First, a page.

This is the carafe — I use them for a lot of things, including getting a bunch of water cold before dinner parties, and gifts, like the homemade irish cream. The glasses are from Duralex; I have them in a tiny size (for, like, a single espresso shot or the most perfect toddler drinking glass), this middle size, and a larger one. The mid- and large are good for wine, although my husband mostly uses them as ice cream dishes.

  16. Sandy Lentz

    Loved that sentence that sounds as though “the paper sacks…will be served”! How are they garnished??
    Great use for my burgeoning rhubarb.

  17. Jeannine

    I’ve been loving David’s Instagram tv episodes…a little happy respite from my mostly solitary days. His book, Drinking French, is marvelous. I will be trying this cordial as soon as I can get my hands on some rhubarb. (Thank you, my gorgeous German Shepherd boys who happily destroyed my thriving rhubarb patches years ago😬)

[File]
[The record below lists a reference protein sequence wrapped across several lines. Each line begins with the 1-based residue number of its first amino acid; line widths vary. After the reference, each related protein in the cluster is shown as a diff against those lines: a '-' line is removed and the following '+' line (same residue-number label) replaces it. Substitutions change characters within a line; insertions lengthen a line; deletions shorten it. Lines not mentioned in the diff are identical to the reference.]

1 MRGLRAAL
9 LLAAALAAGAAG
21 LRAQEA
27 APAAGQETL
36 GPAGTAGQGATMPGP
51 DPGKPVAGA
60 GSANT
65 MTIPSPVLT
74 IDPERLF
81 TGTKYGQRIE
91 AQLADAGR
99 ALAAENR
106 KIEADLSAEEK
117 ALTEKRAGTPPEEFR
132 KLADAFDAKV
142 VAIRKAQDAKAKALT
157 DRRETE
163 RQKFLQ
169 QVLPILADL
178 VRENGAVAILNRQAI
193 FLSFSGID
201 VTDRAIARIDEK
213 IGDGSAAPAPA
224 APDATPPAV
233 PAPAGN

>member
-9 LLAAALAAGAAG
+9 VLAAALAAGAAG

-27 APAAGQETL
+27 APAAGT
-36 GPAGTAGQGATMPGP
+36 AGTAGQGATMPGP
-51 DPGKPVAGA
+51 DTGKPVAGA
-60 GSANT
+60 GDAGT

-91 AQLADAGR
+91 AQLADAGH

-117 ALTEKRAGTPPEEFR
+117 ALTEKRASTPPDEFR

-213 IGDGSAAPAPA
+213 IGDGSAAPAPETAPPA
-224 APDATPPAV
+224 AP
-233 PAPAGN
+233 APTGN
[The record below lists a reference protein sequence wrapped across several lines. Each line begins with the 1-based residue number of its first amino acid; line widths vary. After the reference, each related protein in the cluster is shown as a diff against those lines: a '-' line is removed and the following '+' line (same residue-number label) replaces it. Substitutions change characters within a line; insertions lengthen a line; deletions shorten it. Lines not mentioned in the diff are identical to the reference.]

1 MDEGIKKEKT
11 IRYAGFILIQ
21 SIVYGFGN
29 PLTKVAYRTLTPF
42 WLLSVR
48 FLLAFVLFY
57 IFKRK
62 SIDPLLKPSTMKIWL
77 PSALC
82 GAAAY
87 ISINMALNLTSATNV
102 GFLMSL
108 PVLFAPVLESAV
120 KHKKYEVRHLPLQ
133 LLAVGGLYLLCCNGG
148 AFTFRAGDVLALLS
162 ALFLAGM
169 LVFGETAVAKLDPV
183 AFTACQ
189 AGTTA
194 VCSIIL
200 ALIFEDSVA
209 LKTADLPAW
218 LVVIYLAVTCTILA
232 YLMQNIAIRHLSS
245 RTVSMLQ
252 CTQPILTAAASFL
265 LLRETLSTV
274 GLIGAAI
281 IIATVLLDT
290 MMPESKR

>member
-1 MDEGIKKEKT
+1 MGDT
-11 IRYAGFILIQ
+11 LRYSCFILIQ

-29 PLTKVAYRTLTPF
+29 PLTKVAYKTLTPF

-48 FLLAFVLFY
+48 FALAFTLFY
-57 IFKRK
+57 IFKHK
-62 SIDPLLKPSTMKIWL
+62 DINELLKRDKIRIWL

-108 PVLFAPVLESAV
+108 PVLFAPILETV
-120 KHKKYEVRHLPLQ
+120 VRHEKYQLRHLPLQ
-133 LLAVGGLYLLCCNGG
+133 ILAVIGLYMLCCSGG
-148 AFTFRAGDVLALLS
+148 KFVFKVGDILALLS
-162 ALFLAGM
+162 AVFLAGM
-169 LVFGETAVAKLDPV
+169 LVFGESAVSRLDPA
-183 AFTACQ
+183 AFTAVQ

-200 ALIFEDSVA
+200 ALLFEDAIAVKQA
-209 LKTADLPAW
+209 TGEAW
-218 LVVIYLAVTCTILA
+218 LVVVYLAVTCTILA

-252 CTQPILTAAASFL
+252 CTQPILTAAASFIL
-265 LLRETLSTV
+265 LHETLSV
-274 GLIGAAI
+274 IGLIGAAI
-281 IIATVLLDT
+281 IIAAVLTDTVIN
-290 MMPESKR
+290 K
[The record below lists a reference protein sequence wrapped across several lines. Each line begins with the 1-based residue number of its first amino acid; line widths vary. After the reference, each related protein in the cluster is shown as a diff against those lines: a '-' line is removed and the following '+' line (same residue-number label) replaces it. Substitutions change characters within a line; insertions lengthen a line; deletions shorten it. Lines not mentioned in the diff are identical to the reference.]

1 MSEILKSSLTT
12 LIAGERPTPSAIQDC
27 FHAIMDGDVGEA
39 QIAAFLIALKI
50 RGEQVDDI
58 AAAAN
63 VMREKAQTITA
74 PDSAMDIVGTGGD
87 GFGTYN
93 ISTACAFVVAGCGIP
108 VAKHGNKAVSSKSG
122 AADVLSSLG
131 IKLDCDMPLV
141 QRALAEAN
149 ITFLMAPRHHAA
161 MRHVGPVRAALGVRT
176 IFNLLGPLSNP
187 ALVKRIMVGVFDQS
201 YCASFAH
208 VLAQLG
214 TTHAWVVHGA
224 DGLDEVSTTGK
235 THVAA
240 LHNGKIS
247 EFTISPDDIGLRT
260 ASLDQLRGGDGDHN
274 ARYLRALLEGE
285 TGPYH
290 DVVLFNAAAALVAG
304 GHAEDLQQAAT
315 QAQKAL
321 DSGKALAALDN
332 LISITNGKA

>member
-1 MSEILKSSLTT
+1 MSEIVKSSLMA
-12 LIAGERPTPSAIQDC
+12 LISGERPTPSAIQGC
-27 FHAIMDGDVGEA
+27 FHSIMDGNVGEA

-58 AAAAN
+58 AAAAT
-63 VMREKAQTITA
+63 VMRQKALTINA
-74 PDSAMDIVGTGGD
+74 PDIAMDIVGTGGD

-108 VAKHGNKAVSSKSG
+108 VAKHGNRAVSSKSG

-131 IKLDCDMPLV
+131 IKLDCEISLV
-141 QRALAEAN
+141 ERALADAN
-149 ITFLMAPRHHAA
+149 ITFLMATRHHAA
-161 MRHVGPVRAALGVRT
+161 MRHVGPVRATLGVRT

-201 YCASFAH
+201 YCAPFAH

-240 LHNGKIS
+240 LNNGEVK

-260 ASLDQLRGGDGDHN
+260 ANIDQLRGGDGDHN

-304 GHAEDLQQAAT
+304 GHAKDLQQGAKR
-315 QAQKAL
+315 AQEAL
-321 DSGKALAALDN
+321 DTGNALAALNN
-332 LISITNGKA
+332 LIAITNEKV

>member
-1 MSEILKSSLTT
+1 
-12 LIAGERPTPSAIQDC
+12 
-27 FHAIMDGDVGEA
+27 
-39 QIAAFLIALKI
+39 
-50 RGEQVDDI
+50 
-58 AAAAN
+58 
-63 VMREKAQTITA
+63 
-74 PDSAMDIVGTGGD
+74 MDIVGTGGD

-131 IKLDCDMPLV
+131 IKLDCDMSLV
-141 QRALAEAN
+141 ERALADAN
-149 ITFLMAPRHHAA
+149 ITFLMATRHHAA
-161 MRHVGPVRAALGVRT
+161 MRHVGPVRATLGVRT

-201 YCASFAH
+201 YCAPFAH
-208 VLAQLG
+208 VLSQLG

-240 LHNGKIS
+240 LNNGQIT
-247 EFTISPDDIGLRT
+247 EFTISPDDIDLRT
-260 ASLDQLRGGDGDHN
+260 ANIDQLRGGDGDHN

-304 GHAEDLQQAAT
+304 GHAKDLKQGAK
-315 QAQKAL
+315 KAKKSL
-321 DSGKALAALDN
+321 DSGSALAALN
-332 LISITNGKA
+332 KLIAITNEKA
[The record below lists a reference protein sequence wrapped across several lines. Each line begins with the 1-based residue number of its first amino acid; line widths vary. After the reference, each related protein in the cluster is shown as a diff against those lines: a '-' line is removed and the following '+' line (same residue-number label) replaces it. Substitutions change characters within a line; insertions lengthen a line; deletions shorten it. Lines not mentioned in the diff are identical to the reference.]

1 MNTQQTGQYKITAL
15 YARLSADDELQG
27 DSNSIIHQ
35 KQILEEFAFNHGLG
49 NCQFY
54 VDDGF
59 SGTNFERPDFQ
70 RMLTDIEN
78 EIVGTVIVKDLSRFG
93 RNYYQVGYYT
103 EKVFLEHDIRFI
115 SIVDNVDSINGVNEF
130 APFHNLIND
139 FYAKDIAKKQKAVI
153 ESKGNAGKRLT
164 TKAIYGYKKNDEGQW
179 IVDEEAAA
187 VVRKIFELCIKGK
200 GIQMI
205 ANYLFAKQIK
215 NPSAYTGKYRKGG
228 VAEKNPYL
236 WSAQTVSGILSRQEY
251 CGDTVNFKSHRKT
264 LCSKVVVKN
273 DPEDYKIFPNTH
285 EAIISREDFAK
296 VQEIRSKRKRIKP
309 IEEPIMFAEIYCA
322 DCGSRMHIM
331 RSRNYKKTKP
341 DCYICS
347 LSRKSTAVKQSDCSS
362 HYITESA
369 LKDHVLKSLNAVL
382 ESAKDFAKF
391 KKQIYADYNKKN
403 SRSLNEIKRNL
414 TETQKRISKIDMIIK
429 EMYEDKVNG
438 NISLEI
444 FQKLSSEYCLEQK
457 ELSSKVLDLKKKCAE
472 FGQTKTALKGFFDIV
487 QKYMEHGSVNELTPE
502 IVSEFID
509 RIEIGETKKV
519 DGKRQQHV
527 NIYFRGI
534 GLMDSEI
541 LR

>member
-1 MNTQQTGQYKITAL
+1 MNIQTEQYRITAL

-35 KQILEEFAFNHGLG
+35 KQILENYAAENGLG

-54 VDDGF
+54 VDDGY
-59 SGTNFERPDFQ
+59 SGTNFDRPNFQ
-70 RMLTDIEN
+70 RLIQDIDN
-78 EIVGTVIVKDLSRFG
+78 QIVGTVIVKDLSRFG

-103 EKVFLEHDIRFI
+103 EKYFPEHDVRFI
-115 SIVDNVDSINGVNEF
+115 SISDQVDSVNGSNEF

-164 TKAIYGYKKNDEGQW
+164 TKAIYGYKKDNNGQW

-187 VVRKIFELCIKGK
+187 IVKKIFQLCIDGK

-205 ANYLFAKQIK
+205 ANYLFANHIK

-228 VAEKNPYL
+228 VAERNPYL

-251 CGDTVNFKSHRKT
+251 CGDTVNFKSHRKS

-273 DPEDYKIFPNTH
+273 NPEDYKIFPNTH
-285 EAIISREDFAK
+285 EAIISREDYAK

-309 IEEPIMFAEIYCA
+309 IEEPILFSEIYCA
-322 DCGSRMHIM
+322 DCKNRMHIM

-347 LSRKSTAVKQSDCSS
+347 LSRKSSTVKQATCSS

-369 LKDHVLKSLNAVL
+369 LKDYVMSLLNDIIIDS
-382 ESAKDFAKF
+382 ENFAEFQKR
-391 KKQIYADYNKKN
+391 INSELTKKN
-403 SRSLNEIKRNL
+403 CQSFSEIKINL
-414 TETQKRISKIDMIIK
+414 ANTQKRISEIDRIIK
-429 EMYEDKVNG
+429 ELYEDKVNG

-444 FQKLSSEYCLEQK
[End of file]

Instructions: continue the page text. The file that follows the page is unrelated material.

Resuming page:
I just listened to your wonderful talk on Cherry Bomb…I hope you and your family are doing well. Your cookbooks and blog are a happy companion in my kitchen!
    Enjoy the day!

  18. Rudi R Scherff

    Was the month time of “cooking” the product arrived at by trial and error? I just made some while waiting for a snow storm and am already grwoing impatient. Happy Mothers’ Day!

  19. Judi

    So excited to try this as my rhubarb plant is going to town! As much as I would like to make it with gin, will using vodka. And just found your strawberry rhubarb pecan loaf, which I will also make today. Thank you for all your great recipes!!

  20. MaryP

    Will definitely be trying this. Rhubarb + gin = great flavor combo